A History of England in Six Bridges

England, history

This post title is completely misleading. I’m showing you six bridges, it’s true. But only one pre-dates the eighteenth century. Only one is neither in Yorkshire or London. But there’s a footbridge, a canal bridge, a railway bridge, a transporter bridge, a road-bridge which opens, and one for the Millennium, so maybe we’re covering quite a lot of bases.

This first two are really quite small. Here’s a fifteenth century bridge, leading over the moat to Eltham Palace. Then here’s one of the bridges over Ripon Canal, opened in 1773. This canal may be the shortest in England – it’s only 2.3 miles long.

Knaresborough Viaduct is a railway bridge which spans the river Nidd in truly majestic fashion. I bet I’d have been a NIMBY protesting against such a huge change planned for the view of my town if I’d lived in Knaresborough back in the 1850s. Now I’d be joining the demonstrations if anyone suggested dismantling it.

This Transporter Bridge in Middlesbrough is quite a thing. You can read all about it here.

1910

Last of all – my favourite: the world’s first and only tilting bridge – Gateshead Millennium Bridge.

The header photo shows what may be England’s most famous bridge: Tower Bridge, opening and closing for London’s shipping since 1886.

For Cee’s CFFC: Bridges

… and Alive and Trecking’s Which Way Photo Challenge.

Her Name was Mud

North Yorkshire, Walking

Over the years, I’ve taken you all on walks around Yorkshire. We’ve strolled along riversides. We’ve had woodland walks at wild garlic and bluebell time. We’ve gone into the Dales, both the gently rolling hillsides, and the bleaker heather-covered moorland, enjoying distant views of the Pennines. But one thing we haven’t done is have a Thoroughly British Winter Walk.

That’s what we did the other day. And by the time you get to the bottom of the page, you’ll be mighty glad you’ve only had a Virtual Walk. Our friend Chris had planned it: just a leisurely six miles or so morning’s walk, taking in three pretty villages between Harrogate and Ripon.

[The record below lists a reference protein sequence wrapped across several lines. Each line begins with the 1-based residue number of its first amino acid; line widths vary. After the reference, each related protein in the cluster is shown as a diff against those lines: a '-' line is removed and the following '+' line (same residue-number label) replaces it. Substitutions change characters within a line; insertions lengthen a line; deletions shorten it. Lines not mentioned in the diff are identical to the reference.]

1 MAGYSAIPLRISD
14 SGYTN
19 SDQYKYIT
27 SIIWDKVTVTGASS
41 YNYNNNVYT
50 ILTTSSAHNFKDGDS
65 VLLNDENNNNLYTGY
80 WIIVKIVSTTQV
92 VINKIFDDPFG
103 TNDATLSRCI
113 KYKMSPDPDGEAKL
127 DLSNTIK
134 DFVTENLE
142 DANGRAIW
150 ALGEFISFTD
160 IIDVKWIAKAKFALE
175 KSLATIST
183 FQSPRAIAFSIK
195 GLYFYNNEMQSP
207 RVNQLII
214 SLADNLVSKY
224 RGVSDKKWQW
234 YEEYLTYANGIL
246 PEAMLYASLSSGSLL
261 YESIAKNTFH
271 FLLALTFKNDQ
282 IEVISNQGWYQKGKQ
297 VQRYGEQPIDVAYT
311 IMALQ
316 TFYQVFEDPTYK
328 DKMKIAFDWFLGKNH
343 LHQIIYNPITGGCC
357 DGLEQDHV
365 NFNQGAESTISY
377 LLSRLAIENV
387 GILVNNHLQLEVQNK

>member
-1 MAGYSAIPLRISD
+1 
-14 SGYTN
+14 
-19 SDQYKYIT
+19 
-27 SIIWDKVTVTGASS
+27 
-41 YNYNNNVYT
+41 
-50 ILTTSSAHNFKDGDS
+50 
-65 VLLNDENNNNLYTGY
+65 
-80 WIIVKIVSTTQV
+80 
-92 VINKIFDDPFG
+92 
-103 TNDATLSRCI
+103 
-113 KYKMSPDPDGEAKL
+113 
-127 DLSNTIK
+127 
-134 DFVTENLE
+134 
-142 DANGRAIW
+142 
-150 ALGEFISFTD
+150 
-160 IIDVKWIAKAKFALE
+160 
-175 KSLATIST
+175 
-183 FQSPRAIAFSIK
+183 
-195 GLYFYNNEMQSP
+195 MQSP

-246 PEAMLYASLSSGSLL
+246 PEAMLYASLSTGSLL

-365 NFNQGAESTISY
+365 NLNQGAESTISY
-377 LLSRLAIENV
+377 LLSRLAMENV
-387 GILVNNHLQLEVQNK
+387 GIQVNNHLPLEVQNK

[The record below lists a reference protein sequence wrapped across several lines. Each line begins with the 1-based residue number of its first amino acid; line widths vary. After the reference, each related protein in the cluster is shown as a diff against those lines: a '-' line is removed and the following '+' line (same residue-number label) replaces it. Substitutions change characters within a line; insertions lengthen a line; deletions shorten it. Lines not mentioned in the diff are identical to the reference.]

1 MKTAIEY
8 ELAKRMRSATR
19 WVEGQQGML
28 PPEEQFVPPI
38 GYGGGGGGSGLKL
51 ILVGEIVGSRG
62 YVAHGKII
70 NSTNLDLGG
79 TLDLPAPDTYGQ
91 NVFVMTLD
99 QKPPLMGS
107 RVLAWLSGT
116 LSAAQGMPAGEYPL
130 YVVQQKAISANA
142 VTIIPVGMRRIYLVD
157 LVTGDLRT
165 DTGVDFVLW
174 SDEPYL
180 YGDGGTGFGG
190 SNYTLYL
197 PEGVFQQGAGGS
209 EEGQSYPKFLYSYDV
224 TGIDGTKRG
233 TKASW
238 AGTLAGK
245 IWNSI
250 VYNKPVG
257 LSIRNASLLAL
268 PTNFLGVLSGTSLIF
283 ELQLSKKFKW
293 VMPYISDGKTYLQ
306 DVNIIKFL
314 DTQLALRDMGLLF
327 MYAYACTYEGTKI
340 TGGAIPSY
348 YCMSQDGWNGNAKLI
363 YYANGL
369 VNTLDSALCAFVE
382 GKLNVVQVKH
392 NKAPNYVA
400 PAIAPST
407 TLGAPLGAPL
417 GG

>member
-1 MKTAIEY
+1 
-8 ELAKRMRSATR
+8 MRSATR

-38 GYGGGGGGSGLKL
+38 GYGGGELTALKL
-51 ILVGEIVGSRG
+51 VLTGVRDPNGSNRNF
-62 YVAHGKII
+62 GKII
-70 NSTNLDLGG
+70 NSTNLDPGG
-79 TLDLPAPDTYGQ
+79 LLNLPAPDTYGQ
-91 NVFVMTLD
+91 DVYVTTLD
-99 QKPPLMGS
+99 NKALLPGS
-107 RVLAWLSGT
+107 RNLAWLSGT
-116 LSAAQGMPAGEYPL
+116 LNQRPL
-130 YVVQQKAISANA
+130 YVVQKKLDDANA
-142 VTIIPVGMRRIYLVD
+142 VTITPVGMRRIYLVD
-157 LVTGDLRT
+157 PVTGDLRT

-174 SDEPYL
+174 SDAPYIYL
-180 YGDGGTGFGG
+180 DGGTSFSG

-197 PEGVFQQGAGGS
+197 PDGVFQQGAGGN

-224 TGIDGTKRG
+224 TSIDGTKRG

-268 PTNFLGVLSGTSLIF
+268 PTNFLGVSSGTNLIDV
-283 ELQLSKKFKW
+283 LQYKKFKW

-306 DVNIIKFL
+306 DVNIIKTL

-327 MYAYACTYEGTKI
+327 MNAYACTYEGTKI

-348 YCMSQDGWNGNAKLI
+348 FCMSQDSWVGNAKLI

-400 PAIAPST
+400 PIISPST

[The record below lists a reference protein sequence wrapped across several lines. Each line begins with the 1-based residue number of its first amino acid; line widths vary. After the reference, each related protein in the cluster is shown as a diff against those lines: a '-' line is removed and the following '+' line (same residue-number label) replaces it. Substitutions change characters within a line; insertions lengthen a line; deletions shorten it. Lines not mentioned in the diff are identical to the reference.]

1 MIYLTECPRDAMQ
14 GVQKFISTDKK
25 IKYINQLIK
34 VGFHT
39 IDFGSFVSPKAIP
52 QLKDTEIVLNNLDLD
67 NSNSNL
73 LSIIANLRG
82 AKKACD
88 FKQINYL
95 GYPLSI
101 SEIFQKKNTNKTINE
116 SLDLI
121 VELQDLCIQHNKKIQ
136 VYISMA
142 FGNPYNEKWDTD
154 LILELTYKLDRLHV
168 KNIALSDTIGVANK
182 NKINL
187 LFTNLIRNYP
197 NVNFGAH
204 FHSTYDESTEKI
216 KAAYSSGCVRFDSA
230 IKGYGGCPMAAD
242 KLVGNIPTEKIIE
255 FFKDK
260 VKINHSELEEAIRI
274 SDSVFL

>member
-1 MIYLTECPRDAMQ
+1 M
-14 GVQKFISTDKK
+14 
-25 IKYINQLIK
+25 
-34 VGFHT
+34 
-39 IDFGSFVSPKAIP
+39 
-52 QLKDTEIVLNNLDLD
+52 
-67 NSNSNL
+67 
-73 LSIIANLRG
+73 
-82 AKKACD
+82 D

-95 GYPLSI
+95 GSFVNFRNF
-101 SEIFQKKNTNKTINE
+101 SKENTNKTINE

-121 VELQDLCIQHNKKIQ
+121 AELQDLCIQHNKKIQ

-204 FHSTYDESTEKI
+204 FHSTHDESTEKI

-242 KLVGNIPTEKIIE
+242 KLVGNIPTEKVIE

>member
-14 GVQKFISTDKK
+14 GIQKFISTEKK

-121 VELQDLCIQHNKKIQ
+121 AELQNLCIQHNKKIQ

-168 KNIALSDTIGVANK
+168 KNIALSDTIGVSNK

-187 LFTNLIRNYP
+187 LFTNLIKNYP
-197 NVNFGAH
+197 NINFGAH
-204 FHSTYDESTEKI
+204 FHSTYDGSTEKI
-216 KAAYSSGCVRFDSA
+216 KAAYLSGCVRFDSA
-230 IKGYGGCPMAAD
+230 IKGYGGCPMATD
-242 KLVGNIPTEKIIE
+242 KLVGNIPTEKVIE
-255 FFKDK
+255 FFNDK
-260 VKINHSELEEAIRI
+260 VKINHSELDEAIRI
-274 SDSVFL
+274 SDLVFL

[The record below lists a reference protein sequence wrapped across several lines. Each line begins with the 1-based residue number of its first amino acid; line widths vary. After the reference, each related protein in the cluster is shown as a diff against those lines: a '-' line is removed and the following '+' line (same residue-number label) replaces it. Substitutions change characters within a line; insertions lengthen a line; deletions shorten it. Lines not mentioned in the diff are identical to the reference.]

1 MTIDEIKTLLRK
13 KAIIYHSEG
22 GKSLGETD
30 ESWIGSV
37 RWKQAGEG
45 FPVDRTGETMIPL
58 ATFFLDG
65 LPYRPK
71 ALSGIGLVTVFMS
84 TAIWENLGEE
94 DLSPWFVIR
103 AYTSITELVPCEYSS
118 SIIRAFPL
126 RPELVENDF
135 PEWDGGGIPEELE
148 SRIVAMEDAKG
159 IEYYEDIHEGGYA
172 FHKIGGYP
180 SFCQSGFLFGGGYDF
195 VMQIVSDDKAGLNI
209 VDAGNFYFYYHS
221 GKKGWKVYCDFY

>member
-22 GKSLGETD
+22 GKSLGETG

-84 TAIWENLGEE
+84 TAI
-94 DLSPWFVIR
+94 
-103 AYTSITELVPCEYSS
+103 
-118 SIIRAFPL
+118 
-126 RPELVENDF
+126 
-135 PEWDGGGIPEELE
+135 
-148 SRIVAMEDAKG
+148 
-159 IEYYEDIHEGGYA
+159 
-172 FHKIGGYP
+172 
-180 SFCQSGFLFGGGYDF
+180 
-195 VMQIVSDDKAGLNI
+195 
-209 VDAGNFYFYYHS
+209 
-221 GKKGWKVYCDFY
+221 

It didn’t begin well. Half a mile in, this was the path.

No, that’s not a stream, it’s the path. Heads bent over the map, we found an alternative, and that wasn’t so bad. Sodden fields, gloopy mud-slicked paths. But passable. Just.

In fact we got used to clambering over stiles that landed us immediately into another muddy hole, before sending us on our way across a field on a sodden path.

We were quite cheery. Until we arrived here. The map informed us there was a pathway across this field. The sheep knew better. They’d churned up the soil good and proper. There was no alternative but to squelch onwards.

Poor old Chris. Her name was Mud.

Arriving back at our cars parked in one of the villages, we were reminded that our day with friends, providing a rueful tale to tell back at home, was nevertheless a happy and carefree one. This Ukrainian flag on someone’s gate was a sober contrast, and provided details of ways to donate to one of the many charities trying to offer support and help to the beleaguered Ukrainians. There are suggestions here.

For Jo’s Monday Walk

…and Alive and Trekking’s Which Way Photo Challenge

The oddest street name in England?

North Yorkshire

Surely it must be this one in York.

Here’s the story. Back in 1505, it was known as Whitnourwhatnourgate. It’s also been called Whitney Whatneygate.

What does it mean? Well, take your pick. In Middle English, it might have meant Nothing at All, or Neither One Thing Nor the Other. Or maybe What a Street!

In the 17th and 18th centuries, this street, the shortest in York, was also sometimes known as Salvey Rents or Salvegate.

That’s quite enough oddness for one day, so the featured image is of York Minster in spring time.

For Becky’s Square Odds.

… and the Which Way photo challenge

Double Dipping into some new challenges

Blogging challenges

This week, for the Lens Artists Challenge, Tina has invited us to explore other blogging challenges, and ‘double dip’ by featuring them here. The Challenge World is a varied and eclectic one where you’re bound to find something that suits your interests: a good place to start is with Blogging Queen Cee’s comprehensive list of challenges for wordsmiths, photographers – anyone who blogs regularly.

So I’ll start with Cee’s own Flower of the Day challenge, because yesterday I saw my very first snowdrops of the season, still tightly budded, but bringing hope and positivity that spring is on its way.

I spotted them when I was on my way to the village to post a letter. North Stainley has three (three!) duckponds – Water, water everywhere, for Jez’s challenge of the same name, and I passed them all, seeing some of the resident water life while I was at it.

Three ponds, three housing estates for ducks, geese, moorhens, coots …

When we moved here in 2014, all Yorkshire was gripped by Tour de France fever, because the organisers had chosen our very own county to begin that year’s race. Traces of North Stainley’s celebration still remain near the local postbox, situated on the wall of the disused petrol station: perfect for Marsha’s Photographing Public Art Challenge.

I don’t remember exactly which roads were on the cyclists’ route. But this road near Kettlewell is pretty typical: and suitable for the Which Way Photo Challenge.

Let’s end our day with an understated winter sunset. Hammad Rais calls for these for his Weekend Sky Challenge. Well, I took this shot on a Saturday, so perhaps it’ll count, even though I’m showing it midweek.

I had fun exploring just a few of the challenges I’ve never, or rarely participated in so far. Who knows, I might be tempted to join them again. Thanks Tina, for pushing me into this!